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Mac 101: Customizing Finder Views, Part 2

Last week, we started our exploration of Finder customization by looking at the Icon and List view options. If you would like to review the first installment, you’ll find it in the Rocket Yard article: Mac 101: Customizing Finder Views, Part 1.

For Part 2 of our series on customizing the Finder, we’re going to look at the two remaining views: Column and Cover Flow.

Column View
Column view is actually a holdover from NeXTstep, the operating system developed by NeXT Computer. NeXT was purchased by Apple in 1997, giving Apple access to the NeXTstep system, as well as marking the return of Steve Jobs to Apple.

Column view was the default view for the file system interface in NeXTstep. It featured a hierarchical view of the file system organized into columns, with each column being part of the path to the file object in question.

(You can select Column view by using the highlighted toolbar button shown above.)

Column view in the Mac OS has seen a few changes over time, but one look and it’s easy to see the NeXTstep influence.

You can set the current Finder window to display in Column view by selecting the Column view button in the Finder toolbar (it looks like a button with three blank columns), or by selecting View, as Columns from the Finder menu. Lastly, you can use the keyboard shortcut Command + 3.

Column view provides a hierarchical view of the file system, starting at the selected entry point, which can be any folder you open in a Finder window, and then proceeding through each subfolder until you find the file object you’re looking for. The content of each folder you open is displayed within its own column, building a pathway map starting at the entry point on the left, to the subsequent file object on the right.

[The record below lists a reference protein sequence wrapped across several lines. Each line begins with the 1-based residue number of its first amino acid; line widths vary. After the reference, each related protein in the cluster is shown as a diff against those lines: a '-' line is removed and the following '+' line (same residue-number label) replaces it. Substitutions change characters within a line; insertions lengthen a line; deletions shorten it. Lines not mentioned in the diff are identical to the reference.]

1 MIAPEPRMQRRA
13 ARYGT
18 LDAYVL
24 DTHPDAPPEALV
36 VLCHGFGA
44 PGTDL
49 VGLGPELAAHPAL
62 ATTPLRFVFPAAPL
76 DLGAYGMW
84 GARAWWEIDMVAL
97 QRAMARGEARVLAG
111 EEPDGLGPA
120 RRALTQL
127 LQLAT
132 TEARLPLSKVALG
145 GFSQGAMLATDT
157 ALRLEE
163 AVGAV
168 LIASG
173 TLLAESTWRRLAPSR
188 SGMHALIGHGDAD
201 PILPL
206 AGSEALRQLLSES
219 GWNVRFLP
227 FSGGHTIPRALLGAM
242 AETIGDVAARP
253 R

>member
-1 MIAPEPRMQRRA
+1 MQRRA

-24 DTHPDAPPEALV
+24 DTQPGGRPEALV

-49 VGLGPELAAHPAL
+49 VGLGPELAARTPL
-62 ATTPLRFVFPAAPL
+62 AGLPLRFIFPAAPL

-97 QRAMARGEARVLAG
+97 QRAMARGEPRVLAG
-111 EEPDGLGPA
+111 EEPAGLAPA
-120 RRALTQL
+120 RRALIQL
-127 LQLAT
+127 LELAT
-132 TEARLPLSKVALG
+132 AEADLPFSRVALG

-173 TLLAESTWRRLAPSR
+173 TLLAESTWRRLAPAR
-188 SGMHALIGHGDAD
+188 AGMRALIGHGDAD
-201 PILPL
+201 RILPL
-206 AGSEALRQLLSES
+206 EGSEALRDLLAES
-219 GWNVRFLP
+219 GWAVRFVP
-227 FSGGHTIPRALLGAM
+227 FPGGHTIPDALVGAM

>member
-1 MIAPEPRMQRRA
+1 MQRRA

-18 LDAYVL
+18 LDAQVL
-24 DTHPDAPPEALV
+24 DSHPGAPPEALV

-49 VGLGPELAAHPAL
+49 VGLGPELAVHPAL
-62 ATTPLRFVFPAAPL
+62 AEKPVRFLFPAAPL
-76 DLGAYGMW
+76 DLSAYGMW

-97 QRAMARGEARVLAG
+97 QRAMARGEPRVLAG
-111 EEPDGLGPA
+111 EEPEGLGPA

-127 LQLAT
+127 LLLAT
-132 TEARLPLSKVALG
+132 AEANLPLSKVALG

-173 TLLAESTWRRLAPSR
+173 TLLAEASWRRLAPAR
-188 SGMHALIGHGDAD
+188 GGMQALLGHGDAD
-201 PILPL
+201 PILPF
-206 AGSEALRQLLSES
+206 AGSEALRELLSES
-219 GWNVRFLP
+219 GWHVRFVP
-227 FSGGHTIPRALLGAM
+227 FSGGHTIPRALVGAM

Column Options
The available column options are few, but they allow you to customize the view to suit your needs. To make changes to the Column view options, select View, Show View Options from the Finder menu bar, or press Command + J on your keyboard.

(You can use the Column View option to include a preview column that allows you to see the content of a selected file in a thumbnail view.)

The view options window will open, displaying the following options:

Always open in column view: When selected, the current folder will always be displayed using Column view.

Browse in column view: When selected, the Finder will open any subfolder within the current folder using Column view. This allows you to browse through the folder hierarchy and retain the same Column view.

Arrange By: This dropdown menu allows you to select the criteria to be used in arranging the file objects within the Column view. A number of choices are available, including by name; alphanumerically by object name; by kind; similar items together; image, music, folders, and more. You can also choose by size, by tags, and by various date-related criteria.